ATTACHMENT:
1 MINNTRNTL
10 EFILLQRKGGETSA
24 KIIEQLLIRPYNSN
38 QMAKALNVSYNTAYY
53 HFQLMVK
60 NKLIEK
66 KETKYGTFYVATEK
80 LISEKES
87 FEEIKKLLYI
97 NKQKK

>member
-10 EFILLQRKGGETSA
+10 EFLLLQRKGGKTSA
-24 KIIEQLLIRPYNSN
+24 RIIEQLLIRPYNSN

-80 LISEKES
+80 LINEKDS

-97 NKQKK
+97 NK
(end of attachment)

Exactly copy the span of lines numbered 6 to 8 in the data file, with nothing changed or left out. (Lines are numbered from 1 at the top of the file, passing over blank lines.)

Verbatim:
60 NKLIEK
66 KETKYGTFYVATEK
80 LISEKES